1. conversation between two or more persons.
2. the conversation between characters in a novel, drama, etc.
3. an exchange of ideas or opinions on a particular issue, especially a political or religious issue, with a view to reaching an amicable agreement or settlement.
4. a literary work in the form of a conversation: a dialogue of plato.

Over the last week we’ve been exploring the Barbour 4 model typology for the interaction of science and religion. We have been using creation and evolution as our example, but conversation in other areas in science and religion can also be described using these models. Last Thursday we looked at conflict and on Saturday we looked at independence. Today we turn to dialogue.

Dialogue is something that everyone would say that they want. People want leaders who will “cross the aisle”, have deep respect for those that respect others, and raise their children to look out for the needs and concerns of those that are less fortunate, needs and concerns that are usually observed and appreciated only through dialogue with others. Colleges that are attractive promote diversity, multiculturalism, and a broad and varied education, and speak about subjecting student to others’ viewpoints; meanwhile, employers in turn hire people because they have this experience and are then likely to work well in a diverse and team-based environment. If you’re a scholar, buzzwords  like collaborative and inter-disciplinary or more recently, multi-disciplinary, abound in research grants, especially those that are large and far-reaching. Shoot, to keep it close to home, a key aspect of our core curriculum at North Park is the sequence of courses known as ‘Dialogue’.

In science and religion, it is no different. Dialogue is the term to use to show that not only are you respectful of others in different disciplines with different ways of knowing, you’re even willing to engage in a conversation with them! The Templeton bashing that has been going on recently (see last week’s Links Roundup if you’re interested) is marked in part by scientists saying that a sure-fire way to get money from Templeton is to, wink wink, just say that science and religion aren’t mutually exclusive and promote dialogue on a problem that lies at the interface of these two disciplines (even if you don’t believe this).  (There’s also much concern that Templeton funding is then driving the results of the research but that’s for another blog post.) Equally as interesting, even those who believe that science and religion are at conflict with one another, and thus anti-dialogue, will often say or write that they want more dialogue. Why? What can possibly be gained?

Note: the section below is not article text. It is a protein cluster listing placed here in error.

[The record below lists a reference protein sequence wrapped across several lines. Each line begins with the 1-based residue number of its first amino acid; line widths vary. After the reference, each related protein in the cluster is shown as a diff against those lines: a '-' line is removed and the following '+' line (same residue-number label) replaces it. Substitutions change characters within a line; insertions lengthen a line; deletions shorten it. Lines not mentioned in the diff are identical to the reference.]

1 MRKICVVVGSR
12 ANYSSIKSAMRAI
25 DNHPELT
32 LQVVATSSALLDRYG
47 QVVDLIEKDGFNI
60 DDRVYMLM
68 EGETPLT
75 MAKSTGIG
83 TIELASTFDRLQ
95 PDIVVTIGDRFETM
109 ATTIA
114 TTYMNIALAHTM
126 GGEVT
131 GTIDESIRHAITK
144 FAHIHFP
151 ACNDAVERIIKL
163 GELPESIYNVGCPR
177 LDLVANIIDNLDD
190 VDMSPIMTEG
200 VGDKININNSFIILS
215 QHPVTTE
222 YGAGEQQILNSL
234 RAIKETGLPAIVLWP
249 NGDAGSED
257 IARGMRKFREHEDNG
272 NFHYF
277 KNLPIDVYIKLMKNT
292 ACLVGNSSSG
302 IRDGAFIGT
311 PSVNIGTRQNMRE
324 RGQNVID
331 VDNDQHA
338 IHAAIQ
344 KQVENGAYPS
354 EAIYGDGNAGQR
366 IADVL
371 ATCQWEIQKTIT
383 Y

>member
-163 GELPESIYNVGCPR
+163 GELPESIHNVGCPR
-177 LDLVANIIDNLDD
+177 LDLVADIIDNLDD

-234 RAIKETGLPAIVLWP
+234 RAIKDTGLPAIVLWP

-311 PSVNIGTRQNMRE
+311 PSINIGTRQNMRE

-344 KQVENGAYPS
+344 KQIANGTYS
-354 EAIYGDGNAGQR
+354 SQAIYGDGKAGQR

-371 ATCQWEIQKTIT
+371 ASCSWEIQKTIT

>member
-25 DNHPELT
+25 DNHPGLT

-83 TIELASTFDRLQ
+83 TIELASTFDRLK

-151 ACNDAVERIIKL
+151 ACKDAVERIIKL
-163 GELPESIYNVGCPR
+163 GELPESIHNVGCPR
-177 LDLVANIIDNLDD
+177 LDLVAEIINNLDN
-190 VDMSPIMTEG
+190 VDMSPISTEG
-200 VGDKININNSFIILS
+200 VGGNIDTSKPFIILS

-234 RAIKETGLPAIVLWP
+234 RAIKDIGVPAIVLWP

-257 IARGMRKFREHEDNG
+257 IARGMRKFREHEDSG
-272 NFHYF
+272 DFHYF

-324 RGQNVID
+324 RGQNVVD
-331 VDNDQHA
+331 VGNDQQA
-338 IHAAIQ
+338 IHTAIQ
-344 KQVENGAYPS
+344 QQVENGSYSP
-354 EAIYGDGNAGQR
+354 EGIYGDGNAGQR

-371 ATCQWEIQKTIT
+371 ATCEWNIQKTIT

Well, it turns out that what many really want is to be heard (I know, shock of all shocks). They want the chance to support their position. From Jerry Coyne being annoyed that prominent science organizations say that science and religion are compatible and that atheist scientists should have a chance for rebuttal (they should) to Creationists who want to rewrite laws or the Intelligent Design folk who trumpet “teach the controversy”, the desire for dialogue, as it’s commonly pursued, really is instead a desire to be heard. More to the point it’s a desire to show that your position is better than the other one. A desire that is fueled greatly by the gift and curse that is the Internet.

Look at the definitions of dialogue above. Does the dialogue I’m describing really fit any of those? I don’t think so and would instead call it dueling monologues, with the call for dialogue really meaning a call for equal airtime. And when equal time is not granted, voices just get louder. From blog posts and horrible comment sections to political or news shows (like the one Jon Stewart famously destroyed during an interview on it), this is the dialogue that we see and are immersed in. People shouting to be heard and also shouting so that their target, the “enemy”, cannot be heard. And while we may be quick to blame the media and current cultural climate, we still tune in to MSNBC or FoxNews (well, some do). Others get a kick out of watching shows that have people talking/yelling back and forth at each other in a rapid-fire form of dialogue (PTI is on as I’m writing this). And don’t get me started on reality shows and that level of conversation/dialogue.